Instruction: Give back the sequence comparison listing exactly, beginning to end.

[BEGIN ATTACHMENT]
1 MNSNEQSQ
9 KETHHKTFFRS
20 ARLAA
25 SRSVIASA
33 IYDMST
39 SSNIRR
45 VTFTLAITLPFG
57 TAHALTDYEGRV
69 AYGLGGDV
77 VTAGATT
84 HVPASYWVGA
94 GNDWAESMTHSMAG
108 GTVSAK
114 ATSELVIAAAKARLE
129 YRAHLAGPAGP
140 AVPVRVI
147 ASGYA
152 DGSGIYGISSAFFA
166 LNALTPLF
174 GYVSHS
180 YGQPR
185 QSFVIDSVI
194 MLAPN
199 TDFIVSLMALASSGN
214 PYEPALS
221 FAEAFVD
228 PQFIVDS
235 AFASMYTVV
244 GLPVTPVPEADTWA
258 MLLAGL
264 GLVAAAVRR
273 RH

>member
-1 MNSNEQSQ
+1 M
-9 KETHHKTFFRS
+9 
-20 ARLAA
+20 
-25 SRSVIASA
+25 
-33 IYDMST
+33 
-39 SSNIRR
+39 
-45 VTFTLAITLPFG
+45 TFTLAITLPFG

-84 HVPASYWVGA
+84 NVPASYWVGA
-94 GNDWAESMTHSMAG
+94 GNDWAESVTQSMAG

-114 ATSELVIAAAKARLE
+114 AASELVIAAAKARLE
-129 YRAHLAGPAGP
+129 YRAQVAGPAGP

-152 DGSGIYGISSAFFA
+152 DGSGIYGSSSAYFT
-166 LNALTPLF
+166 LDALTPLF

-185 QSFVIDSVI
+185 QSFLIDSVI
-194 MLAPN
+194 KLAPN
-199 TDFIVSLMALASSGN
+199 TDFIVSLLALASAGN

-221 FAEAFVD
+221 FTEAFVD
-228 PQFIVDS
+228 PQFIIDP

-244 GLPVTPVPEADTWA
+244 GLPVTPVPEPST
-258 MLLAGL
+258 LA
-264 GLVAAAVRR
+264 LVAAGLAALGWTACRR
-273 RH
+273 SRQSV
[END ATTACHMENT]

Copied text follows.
1 MNSNEQSQ
9 KETHHKTFFRS
20 ARLAA
25 SRSVIASA
33 IYDMST
39 SSNIRR
45 VTFTLAITLPFG
57 TAHALTDYEGRV
69 AYGLGGDV
77 VTAGATT
84 HVPASYWVGA
94 GNDWAESMTHSMAG
108 GTVSAK
114 ATSELVIAAAKARLE
129 YRAHLAGPAGP
140 AVPVRVI
147 ASGYA
152 DGSGIYGISSAFFA
166 LNALTPLF
174 GYVSHS
180 YGQPR
185 QSFVIDSVI
194 MLAPN
199 TDFIVSLMALASSGN
214 PYEPALS
221 FAEAFVD
228 PQFIVDS
235 AFASMYTVV
244 GLPVTPVPEADTWA
258 MLLAGL
264 GLVAAAVRR
273 RH

>member
-1 MNSNEQSQ
+1 M
-9 KETHHKTFFRS
+9 
-20 ARLAA
+20 
-25 SRSVIASA
+25 
-33 IYDMST
+33 
-39 SSNIRR
+39 
-45 VTFTLAITLPFG
+45 TFTLAITLPFG

-84 HVPASYWVGA
+84 NVPASYWVGA
-94 GNDWAESMTHSMAG
+94 GNDWAESVTQSMAG

-114 ATSELVIAAAKARLE
+114 AASELVIAAAKARLE
-129 YRAHLAGPAGP
+129 YRAQVAGPAGP

-152 DGSGIYGISSAFFA
+152 DGSGIYGSSSAYFT
-166 LNALTPLF
+166 LDALTPLF

-185 QSFVIDSVI
+185 QSFLIDSVI
-194 MLAPN
+194 KLAPN
-199 TDFIVSLMALASSGN
+199 TDFIVSLLALASAGN

-221 FAEAFVD
+221 FTEAFVD
-228 PQFIVDS
+228 PQFIIDP

-244 GLPVTPVPEADTWA
+244 GLPVTPVPEPST
-258 MLLAGL
+258 LA
-264 GLVAAAVRR
+264 LVAAGLAALGWTACRR
-273 RH
+273 SRQSV